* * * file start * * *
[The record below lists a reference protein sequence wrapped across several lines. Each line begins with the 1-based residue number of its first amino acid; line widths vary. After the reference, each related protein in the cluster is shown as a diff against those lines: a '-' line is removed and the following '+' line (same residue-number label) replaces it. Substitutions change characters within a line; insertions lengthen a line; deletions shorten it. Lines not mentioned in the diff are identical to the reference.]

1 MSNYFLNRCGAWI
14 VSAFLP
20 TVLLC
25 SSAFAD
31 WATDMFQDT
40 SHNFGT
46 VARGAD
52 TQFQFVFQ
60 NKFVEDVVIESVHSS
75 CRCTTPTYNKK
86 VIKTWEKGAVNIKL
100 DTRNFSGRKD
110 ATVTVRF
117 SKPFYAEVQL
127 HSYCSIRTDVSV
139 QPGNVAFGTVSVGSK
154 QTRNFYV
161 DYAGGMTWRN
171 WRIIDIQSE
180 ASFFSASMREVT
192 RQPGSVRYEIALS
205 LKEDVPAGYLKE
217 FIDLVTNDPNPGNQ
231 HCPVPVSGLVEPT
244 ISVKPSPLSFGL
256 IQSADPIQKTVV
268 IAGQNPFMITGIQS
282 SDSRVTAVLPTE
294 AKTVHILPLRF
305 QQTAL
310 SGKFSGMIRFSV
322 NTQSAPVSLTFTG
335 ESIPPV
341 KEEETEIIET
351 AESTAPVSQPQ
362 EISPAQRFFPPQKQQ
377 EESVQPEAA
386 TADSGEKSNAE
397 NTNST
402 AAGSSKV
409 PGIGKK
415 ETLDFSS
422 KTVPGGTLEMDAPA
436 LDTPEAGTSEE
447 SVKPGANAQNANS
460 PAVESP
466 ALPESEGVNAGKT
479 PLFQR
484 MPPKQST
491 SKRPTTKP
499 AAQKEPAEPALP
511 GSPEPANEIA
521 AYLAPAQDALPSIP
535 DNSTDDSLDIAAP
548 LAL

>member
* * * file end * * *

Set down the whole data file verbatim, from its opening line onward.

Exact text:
[The record below lists a reference protein sequence wrapped across several lines. Each line begins with the 1-based residue number of its first amino acid; line widths vary. After the reference, each related protein in the cluster is shown as a diff against those lines: a '-' line is removed and the following '+' line (same residue-number label) replaces it. Substitutions change characters within a line; insertions lengthen a line; deletions shorten it. Lines not mentioned in the diff are identical to the reference.]

1 MSNYFLNRCGAWI
14 VSAFLP
20 TVLLC
25 SSAFAD
31 WATDMFQDT
40 SHNFGT
46 VARGAD
52 TQFQFVFQ
60 NKFVEDVVIESVHSS
75 CRCTTPTYNKK
86 VIKTWEKGAVNIKL
100 DTRNFSGRKD
110 ATVTVRF
117 SKPFYAEVQL
127 HSYCSIRTDVSV
139 QPGNVAFGTVSVGSK
154 QTRNFYV
161 DYAGGMTWRN
171 WRIIDIQSE
180 ASFFSASMREVT
192 RQPGSVRYEIALS
205 LKEDVPAGYLKE
217 FIDLVTNDPNPGNQ
231 HCPVPVSGLVEPT
244 ISVKPSPLSFGL
256 IQSADPIQKTVV
268 IAGQNPFMITGIQS
282 SDSRVTAVLPTE
294 AKTVHILPLRF
305 QQTAL
310 SGKFSGMIRFSV
322 NTQSAPVSLTFTG
335 ESIPPV
341 KEEETEIIET
351 AESTAPVSQPQ
362 EISPAQRFFPPQKQQ
377 EESVQPEAA
386 TADSGEKSNAE
397 NTNST
402 AAGSSKV
409 PGIGKK
415 ETLDFSS
422 KTVPGGTLEMDAPA
436 LDTPEAGTSEE
447 SVKPGANAQNANS
460 PAVESP
466 ALPESEGVNAGKT
479 PLFQR
484 MPPKQST
491 SKRPTTKP
499 AAQKEPAEPALP
511 GSPEPANEIA
521 AYLAPAQDALPSIP
535 DNSTDDSLDIAAP
548 LAL

>member